Number of co-authors:41
Number of publications with 3 favourite co-authors:Ravin Balakrishnan:6Ken Hinckley:5Patrick Baudisch:4
Gonzalo Ramos's 3 most productive colleagues in number of publications:Carl Gutwin:116Ravin Balakrishnan:108Mary Czerwinski:80
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Publications by Gonzalo Ramos (bibliography)
Karlson, Amy K., Iqbal, Shamsi T., Meyers, Brian, Ramos, Gonzalo, Lee, Kathy and Tang, John C. (2010): Mobile taskflow in context: a screenshot study of smartphone usage. In: Proceedings of ACM CHI 2010 Conference on Human Factors in Computing Systems 2010. pp. 2009-2018.
The impact of interruptions on workflow and productivity has been extensively studied in the PC domain, but while fragmented user attention is recognized as an inherent aspect of mobile phone usage, little formal evidence exists of its effect on mobile productivity. Using a survey and a screenshot-based diary study we investigated the types of barriers people face when performing tasks on their mobile phones, the ways they follow up with such suspended tasks, and how frustrating the experience of task disruption is for mobile users. From 386 situated samples provided by 12 iPhone and 12 Pocket PC users, we distill a classification of barriers to the completion of mobile tasks. Our data suggest that moving to a PC to complete a phone task is common, yet not inherently problematic, depending on the task. Finally, we relate our findings to prior design guidelines for desktop workflow, and discuss how the guidelines can be extended to mitigate disruptions to mobile taskflow.
© All rights reserved Karlson et al. and/or their publisher
Pongnumkul, Suporn, Wang, Jue, Ramos, Gonzalo and Cohen, Michael (2010): Content-aware dynamic timeline for video browsing. In: Proceedings of the 2010 ACM Symposium on User Interface Software and Technology 2010. pp. 139-142.
When browsing a long video using a traditional timeline slider control, its effectiveness and precision degrade as a video's length grows. When browsing videos with more frames than pixels in the slider, aside from some frames being inaccessible, scrolling actions cause sudden jumps in a video's continuity as well as video frames to flash by too fast for one to assess the content. We propose a content-aware dynamic timeline control that is designed to overcome these limitations. Our timeline control decouples video speed and playback speed, and leverages video content analysis to allow salient shots to be presented at an intelligible speed. Our control also takes advantage of previous work on elastic sliders, which allows us to produce an accurate navigation control.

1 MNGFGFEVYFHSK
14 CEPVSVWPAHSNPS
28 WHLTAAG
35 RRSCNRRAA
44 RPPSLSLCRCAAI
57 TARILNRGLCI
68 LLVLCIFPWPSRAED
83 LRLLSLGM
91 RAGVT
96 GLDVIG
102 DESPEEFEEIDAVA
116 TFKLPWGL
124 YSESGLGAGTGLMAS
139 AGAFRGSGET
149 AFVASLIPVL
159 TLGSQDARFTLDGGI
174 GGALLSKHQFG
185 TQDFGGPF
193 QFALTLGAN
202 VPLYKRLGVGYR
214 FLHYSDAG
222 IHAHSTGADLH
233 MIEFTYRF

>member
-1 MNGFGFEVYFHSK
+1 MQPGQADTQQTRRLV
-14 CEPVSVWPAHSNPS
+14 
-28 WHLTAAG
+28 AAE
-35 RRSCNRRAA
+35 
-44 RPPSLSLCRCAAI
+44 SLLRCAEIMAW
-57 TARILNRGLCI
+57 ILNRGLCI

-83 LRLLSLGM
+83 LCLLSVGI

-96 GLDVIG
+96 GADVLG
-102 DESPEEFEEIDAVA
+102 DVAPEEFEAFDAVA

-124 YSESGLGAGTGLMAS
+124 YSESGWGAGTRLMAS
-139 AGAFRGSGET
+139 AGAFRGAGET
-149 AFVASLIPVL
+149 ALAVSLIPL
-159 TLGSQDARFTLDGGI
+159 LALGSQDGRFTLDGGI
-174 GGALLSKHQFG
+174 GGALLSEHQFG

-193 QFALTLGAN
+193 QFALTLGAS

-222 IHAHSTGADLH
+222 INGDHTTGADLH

© All rights reserved Pongnumkul et al. and/or their publisher
Teevan, Jaime, Cutrell, Edward, Fisher, Danyel, Drucker, Steven M., Ramos, Gonzalo, André, Paul and Hu, Chang (2009): Visual snippets: summarizing web pages for search and revisitation. In: Proceedings of ACM CHI 2009 Conference on Human Factors in Computing Systems 2009. pp. 2023-2032.
People regularly interact with different representations of Web pages. A person looking for new information may initially find a Web page represented as a short snippet rendered by a search engine. When he wants to return to the same page the next day, the page may instead be represented by a link in his browser history. Previous research has explored how to best represent Web pages in support of specific task types, but, as we find in this paper, consistency in representation across tasks is also important. We explore how different representations are used in a variety of contexts and present a compact representation that supports both the identification of new, relevant Web pages and the re-finding of previously viewed pages.